By contrast, nearly all the professing Christians in Israel are Arabs. The Arab population is roughly 20 percent of Israel’s 7.9 million people. Only 157,100 are Christian, according to 2012 statistics from the Israeli Census Bureau. Whether they will continue to identify with Israel after the election remains to be seen.
What comes next?
When the Palestinian Authority joins the International Criminal Court at The Hague on April 1, 2015, it promises to press war crimes charges against Israel for the Gaza conflict during the summer. Israel pledges to withhold tax revenue in return.
Meanwhile, the Obama administration is said to be considering a peace plan that would force Israel to give up its settlements. Another option is to withdraw U.S. support in the United Nations by abstaining the next time a resolution condemning Israeli settlements comes up in the Security Council.
What do the elections mean for American Jews?
Anti-Semitism is rising in the U.S. According to one survey, 54 percent of Jewish college students reported being subjected to or witnessing anti-Semitism on their campuses. Many consider these incidents to be underreported across the nation. And many Jews did not feel that universities took their concerns seriously. “Death to Israel,” swastikas, and “Kill all the Jews” graffiti have been appearing on campuses from California to Georgia.
Meanwhile, tensions between the Obama administration and the Netanyahu government continue to grow. There have been challenges in the U.S.-Israel relationship before:
- In 1975, President Gerald Ford halted arms shipments after Israel rejected U.S. proposals to leave the Sinai Peninsula.
- In 1981, President Ronald Reagan stopped weapons deliveries to Jerusalem after its air strike against Iraq’s Osirak nuclear reactor and its 1982 invasion of Lebanon.
- In 1991, President George H. W. Bush held back loan guarantees after Prime Minister Yitzhak Shamir opposed the Madrid peace talks.
But Robert M. Danin, senior fellow at the Council on Foreign Relations, observed: “While the United States is loved and beloved in Israel, President Obama is not. So the perceived enmity didn’t hurt the way it did with Shamir when he ran afoul of Bush in ’91.”
How will American Jews respond? According to a 2013 survey by the Pew Research Center, about 70 percent of Jews in America said they felt very or somewhat attached to the nation of Israel.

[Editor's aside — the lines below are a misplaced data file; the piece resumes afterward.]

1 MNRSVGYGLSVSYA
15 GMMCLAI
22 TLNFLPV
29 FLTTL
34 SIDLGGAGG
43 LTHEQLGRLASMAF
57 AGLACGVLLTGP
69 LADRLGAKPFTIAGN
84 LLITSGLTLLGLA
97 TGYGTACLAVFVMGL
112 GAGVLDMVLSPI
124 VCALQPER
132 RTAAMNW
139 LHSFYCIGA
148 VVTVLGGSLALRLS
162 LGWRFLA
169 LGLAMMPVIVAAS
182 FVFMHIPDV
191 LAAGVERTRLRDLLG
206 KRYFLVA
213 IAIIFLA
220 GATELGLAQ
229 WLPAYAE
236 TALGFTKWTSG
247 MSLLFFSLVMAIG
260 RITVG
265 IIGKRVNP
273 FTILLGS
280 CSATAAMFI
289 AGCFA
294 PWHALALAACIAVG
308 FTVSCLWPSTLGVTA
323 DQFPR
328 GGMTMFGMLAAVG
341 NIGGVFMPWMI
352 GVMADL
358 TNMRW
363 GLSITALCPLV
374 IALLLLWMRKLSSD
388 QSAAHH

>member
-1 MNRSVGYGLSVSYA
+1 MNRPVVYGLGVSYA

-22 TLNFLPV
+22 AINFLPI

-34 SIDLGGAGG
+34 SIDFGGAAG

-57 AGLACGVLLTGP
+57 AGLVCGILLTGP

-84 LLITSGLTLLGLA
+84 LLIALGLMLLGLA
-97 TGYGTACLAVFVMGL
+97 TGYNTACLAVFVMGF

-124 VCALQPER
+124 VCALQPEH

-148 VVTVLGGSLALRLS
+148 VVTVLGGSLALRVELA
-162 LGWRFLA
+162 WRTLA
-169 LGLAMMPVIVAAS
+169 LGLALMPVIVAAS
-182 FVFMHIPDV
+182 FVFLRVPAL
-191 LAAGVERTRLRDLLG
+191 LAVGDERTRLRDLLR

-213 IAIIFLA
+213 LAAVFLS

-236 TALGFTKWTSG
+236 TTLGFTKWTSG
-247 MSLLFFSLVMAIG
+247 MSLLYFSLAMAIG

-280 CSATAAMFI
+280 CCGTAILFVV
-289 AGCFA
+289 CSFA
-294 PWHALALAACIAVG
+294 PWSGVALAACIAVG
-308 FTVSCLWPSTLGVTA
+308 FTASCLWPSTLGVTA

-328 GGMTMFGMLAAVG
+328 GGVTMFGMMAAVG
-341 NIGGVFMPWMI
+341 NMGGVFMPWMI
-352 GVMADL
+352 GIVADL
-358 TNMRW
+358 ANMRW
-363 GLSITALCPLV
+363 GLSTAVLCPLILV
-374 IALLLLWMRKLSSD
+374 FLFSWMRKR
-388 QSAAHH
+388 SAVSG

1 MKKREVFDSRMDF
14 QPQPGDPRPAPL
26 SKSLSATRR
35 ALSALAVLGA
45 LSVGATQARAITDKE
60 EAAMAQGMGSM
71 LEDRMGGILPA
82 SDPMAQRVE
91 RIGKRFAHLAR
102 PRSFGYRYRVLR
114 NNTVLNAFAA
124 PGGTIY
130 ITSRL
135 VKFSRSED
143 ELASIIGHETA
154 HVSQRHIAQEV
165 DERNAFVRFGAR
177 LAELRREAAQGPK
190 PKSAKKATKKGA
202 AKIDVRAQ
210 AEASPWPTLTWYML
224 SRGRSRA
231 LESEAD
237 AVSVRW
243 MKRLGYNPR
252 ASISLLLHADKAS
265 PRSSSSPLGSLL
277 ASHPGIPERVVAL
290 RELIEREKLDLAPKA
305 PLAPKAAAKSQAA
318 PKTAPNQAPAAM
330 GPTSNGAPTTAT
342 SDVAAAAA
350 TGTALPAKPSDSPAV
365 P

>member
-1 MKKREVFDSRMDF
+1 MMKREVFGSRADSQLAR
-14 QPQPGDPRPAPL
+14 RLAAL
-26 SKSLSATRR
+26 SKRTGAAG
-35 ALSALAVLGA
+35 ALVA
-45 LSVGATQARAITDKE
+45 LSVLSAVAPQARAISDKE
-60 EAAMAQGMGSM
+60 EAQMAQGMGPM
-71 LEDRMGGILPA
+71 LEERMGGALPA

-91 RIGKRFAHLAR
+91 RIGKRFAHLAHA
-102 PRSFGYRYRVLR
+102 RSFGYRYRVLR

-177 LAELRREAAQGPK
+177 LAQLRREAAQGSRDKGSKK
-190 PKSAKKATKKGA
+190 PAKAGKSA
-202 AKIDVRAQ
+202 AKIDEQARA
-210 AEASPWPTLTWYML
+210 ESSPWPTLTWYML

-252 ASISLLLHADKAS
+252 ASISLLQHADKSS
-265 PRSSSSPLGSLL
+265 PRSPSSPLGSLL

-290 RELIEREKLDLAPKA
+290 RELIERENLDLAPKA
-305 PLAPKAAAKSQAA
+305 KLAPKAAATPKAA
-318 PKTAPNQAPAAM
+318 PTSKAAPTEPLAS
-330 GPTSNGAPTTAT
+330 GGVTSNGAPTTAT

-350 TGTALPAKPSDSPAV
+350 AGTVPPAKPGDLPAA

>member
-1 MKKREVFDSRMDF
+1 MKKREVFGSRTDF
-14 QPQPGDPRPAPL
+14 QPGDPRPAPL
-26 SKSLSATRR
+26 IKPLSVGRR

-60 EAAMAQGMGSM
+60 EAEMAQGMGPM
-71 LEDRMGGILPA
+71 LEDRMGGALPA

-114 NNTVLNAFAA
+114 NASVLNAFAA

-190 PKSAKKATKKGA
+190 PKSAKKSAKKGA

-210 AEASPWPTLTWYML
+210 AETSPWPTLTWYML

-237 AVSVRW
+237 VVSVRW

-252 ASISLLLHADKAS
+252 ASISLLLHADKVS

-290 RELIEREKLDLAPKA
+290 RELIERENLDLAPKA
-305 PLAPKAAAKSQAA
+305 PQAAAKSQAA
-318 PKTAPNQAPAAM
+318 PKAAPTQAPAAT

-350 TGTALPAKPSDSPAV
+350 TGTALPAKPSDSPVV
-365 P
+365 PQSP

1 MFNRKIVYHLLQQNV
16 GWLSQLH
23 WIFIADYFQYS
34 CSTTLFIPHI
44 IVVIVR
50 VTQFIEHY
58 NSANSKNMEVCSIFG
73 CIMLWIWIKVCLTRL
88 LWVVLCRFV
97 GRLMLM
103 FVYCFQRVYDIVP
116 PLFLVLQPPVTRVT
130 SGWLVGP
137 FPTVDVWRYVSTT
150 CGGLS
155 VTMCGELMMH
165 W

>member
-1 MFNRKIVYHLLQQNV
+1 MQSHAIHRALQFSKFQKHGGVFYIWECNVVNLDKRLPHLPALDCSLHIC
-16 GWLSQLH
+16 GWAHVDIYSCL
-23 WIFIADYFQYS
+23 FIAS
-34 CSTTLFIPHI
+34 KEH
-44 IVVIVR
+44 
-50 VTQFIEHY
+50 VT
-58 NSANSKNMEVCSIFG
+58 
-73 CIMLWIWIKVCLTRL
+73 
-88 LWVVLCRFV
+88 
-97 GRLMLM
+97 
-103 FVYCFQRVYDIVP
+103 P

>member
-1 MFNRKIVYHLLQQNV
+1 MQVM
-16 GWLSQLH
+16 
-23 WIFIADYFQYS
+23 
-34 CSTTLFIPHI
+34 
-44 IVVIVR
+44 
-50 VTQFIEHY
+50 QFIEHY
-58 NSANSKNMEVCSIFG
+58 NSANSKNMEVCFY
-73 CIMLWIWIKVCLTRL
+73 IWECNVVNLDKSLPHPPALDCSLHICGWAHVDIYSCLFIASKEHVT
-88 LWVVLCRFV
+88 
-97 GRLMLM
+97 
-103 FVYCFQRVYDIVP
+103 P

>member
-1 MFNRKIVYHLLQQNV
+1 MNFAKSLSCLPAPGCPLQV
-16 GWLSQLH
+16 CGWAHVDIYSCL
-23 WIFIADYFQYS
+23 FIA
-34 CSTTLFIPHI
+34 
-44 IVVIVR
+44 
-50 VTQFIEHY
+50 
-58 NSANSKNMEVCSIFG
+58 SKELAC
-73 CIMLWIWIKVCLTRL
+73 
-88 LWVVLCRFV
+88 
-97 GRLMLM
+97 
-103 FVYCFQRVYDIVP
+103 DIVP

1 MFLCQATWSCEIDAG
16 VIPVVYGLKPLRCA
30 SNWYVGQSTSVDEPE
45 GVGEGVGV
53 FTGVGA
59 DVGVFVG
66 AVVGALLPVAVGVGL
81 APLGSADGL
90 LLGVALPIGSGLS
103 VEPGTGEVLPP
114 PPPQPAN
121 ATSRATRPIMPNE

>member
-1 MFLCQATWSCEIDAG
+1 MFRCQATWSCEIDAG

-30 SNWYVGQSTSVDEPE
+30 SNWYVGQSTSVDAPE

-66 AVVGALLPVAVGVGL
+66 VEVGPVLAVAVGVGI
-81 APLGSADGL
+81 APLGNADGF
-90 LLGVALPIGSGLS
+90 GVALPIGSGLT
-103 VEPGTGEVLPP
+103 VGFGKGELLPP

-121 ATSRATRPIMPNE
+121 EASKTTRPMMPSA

The Rabbinical Assembly, the rabbinical arm of the Conservative Jewish movement in America, issued a statement condemning Mr. Netanyahu’s warning that Arab voters were streaming to the polls. Their leaders claimed that his statement “is unacceptable and undermines the principles upon which the State of Israel was founded.”
However, a conservative retired rabbi stated, “My greatest thrill is that Netanyahu was able to pull off a feat that in my opinion was not only good for the morale of Israel and the security of Israel, but finally put Obama in his place.” He added, “Being more or less in control of your own self, your own country, or your own being is much more important than being loved by others.”
How can we serve our Jewish neighbors?
As has historically been the case, ministry to Jewish people must follow a three-part strategy.
First, live with consistent integrity. The Jewish people are pragmatic by nature and worldview. They value acts over words, measuring our theology by our character. They must see Christ-like morality before they will consider Christ for themselves.
Second, build reciprocal relationships. Remember what an observant Jew must sacrifice to follow Jesus—family rejection, cultural animosity, enormous identity challenges. Before they can consider such a decision, they must find in us something they want for themselves. They must believe that our churches will be a safe home, family and community. They must trust us before they will trust our Lord.
Third, pray for the Spirit to move in the hearts of your Jewish friends. Only the Holy Spirit can convict of sin, save souls, or change lives. Intercede for such transformation, and ask the Spirit to use you as his instrument.
Remember that Jesus was a Jew. So were each of his apostles. So was Paul. Every book of the Bible (except for Luke-Acts and possibly Hebrews) was written by a Jew. Christians owe a tremendous debt to our Jewish sisters and brothers.
Most of all, we owe them the opportunity to know their Messiah. Can Jesus use you to introduce them to him?